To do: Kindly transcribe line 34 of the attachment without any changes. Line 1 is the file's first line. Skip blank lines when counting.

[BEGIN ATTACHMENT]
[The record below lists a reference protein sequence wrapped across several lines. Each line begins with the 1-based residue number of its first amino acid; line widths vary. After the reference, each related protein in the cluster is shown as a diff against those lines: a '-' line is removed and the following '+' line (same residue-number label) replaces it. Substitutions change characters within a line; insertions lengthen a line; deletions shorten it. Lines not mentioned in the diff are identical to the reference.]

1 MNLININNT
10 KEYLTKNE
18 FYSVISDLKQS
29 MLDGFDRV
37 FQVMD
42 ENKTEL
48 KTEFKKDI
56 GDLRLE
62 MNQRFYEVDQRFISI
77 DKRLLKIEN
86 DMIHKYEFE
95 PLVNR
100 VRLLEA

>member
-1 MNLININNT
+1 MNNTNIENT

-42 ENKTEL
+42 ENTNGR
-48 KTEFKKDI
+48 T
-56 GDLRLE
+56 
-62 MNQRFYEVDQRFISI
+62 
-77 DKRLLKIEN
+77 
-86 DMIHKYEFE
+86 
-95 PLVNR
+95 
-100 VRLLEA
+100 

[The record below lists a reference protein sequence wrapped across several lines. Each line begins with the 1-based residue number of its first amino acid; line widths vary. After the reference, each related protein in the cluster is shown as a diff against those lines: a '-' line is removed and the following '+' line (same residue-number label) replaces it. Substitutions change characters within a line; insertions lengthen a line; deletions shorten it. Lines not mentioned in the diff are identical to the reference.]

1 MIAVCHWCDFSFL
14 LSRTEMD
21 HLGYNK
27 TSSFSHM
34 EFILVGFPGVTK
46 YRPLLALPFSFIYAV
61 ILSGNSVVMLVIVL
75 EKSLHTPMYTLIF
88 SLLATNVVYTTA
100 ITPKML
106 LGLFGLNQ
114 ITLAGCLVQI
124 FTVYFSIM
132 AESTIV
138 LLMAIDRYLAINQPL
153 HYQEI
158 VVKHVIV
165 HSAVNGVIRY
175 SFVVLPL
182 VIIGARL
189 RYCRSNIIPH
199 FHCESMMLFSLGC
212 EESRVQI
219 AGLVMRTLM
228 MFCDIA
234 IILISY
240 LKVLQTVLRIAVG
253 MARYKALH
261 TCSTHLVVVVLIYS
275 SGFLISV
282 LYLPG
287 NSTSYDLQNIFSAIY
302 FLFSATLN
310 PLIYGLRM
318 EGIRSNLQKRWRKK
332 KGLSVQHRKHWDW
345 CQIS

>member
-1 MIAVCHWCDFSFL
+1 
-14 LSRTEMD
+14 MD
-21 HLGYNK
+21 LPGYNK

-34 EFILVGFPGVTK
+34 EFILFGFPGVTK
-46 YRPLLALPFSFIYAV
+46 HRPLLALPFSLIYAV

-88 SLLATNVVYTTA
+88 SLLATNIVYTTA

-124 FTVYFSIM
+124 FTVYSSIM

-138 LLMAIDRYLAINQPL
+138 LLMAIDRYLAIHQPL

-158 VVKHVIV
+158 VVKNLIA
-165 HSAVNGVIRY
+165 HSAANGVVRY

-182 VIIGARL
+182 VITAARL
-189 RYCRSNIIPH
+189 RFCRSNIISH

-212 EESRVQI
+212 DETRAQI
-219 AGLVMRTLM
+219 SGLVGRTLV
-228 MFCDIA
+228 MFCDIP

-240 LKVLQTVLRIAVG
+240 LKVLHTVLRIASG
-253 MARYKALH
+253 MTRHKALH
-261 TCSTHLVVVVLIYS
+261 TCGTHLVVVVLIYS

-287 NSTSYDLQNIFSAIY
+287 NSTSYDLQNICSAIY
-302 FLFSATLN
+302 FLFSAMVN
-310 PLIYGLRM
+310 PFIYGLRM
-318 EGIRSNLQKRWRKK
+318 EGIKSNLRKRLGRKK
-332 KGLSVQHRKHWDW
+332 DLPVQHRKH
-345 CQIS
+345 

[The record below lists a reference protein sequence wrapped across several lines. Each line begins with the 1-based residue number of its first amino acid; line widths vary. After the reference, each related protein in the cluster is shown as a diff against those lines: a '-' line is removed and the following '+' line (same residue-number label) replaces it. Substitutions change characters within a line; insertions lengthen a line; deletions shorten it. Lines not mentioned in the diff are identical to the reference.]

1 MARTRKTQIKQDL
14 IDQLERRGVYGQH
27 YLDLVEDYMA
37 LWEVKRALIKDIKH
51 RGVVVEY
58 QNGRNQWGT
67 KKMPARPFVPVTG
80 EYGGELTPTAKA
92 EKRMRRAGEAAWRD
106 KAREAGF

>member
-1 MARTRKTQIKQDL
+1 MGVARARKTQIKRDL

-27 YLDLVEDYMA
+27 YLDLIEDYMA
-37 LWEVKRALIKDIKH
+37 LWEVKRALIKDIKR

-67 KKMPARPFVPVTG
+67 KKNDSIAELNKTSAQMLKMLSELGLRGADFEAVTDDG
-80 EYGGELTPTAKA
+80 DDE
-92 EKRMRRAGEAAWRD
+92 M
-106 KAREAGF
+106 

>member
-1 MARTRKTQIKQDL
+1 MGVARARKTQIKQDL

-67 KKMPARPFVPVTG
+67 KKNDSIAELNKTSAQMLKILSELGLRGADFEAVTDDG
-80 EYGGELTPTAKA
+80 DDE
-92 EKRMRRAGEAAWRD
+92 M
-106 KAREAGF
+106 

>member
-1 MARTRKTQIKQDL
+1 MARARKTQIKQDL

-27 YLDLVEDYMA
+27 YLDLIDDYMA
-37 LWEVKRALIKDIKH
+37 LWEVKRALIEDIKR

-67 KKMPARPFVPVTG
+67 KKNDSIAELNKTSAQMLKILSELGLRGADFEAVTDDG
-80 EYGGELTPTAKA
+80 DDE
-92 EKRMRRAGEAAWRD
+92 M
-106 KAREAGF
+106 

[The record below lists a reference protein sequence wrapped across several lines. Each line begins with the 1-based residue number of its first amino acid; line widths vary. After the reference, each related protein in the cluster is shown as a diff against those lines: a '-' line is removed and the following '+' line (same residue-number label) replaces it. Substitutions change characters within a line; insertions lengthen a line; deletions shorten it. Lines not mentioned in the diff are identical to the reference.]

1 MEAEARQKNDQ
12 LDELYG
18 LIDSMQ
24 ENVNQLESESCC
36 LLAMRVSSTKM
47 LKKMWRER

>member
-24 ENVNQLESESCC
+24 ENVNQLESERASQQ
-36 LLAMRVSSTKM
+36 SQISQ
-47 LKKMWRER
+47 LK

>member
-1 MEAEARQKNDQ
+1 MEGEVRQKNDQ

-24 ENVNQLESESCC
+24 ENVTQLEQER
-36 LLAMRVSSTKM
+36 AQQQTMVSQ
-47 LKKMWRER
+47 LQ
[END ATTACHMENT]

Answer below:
[The record below lists a reference protein sequence wrapped across several lines. Each line begins with the 1-based residue number of its first amino acid; line widths vary. After the reference, each related protein in the cluster is shown as a diff against those lines: a '-' line is removed and the following '+' line (same residue-number label) replaces it. Substitutions change characters within a line; insertions lengthen a line; deletions shorten it. Lines not mentioned in the diff are identical to the reference.]